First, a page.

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Five Key Stories: 3/8/20 – 3/14/20

If you missed any of this past week’s biggest headlines from around the NBA, we’ve got you covered with our Week in Review. Here are some of the most noteworthy stories from the last seven days:

An unprecedented week for the NBA saw the league suspend operations indefinitely due to the spread of the coronavirus. The league is preparing for the shutdown to last at least 30 days as health officials discourage large gatherings in an effort to get the virus under control. Commissioner Adam Silver admitted it’s possible that the current season will not be finished.

The G League also suspended its season this week, while the NBA 2K League season was canceled. The NCAA decided to call off its men’s and women’s basketball tournaments after giving consideration to a 16-team field.

Jazz center Rudy Gobert tested positive for coronavirus shortly before Wednesday’s scheduled game between the Jazz and Thunder, forcing it to be postponed. Teammate Donovan Mitchell also contracted the virus.

Silver penned a letter to NBA fans to explain the situation. He explained that tickets to all games will be honored once the season begins, and refunds will be issued if they have to be canceled or played in an empty arena.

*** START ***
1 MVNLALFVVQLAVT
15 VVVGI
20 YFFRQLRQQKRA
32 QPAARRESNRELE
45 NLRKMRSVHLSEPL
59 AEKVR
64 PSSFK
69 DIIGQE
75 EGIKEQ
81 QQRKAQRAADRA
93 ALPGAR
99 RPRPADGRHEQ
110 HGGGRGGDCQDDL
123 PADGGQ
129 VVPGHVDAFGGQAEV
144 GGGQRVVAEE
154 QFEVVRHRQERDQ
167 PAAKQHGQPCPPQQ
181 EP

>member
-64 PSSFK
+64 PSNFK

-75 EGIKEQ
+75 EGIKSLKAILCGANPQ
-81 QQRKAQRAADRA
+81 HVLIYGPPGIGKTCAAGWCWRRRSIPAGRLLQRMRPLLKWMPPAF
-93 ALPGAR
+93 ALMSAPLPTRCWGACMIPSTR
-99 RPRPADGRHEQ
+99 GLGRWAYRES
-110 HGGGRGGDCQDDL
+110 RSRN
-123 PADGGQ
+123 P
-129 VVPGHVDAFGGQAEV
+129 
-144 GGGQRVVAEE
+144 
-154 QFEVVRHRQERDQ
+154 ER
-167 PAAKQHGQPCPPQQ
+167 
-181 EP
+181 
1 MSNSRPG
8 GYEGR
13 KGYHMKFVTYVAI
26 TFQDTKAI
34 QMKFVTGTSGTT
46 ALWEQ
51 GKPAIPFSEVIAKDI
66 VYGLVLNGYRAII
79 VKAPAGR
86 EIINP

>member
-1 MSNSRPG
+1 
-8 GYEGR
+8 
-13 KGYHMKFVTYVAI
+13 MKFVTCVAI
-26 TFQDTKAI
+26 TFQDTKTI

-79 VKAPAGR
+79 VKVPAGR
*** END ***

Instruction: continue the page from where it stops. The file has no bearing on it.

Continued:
Many teams around the league announced that arena staff will continue to be paid during the shutdown. Several players have contributed money to make sure that workers can survive financially until the games resume.

Here are 10 more noteworthy headlines from around the basketball world this week:

  • Cavaliers coach J.B. Bickerstaff has a new contract that runs through the end of the 2023/24 season. He took over when John Beilein stepped down as head coach last month.
  • Veteran center Joakim Noah signed a 10-day contract with the Clippers. Both sides were planning to test out the arrangement before working out a deal for the rest of the season.
  • The Warriors signed rookie guard Mychal Mulder to a multi-year deal. He impressed the coaching staff with his performance on a 10-day contract that expired last Saturday.
  • Sheldon Mac returned to the NBA after a three-year absence, signing a 10-day contract with the Cavaliers. He had been with the team’s G League affiliate in Canton.
  • Jontay Porter agreed to a multi-year contract with the Grizzlies. He is still recovering after a pair of knee injuries and is expected to be ready for training camp in September.
  • The Suns released two-way player Jared Harper. He got into just three NBA games and played eight total minutes during his time with the organization.
  • Bulls forward Chandler Hutchison opted for shoulder surgery, which will sideline him for 12 to 16 weeks. Injuries have limited him to a combined 72 games in his first two NBA seasons.
  • Vince Carter addressed the possibility that his long NBA career might be over if the season doesn’t resume.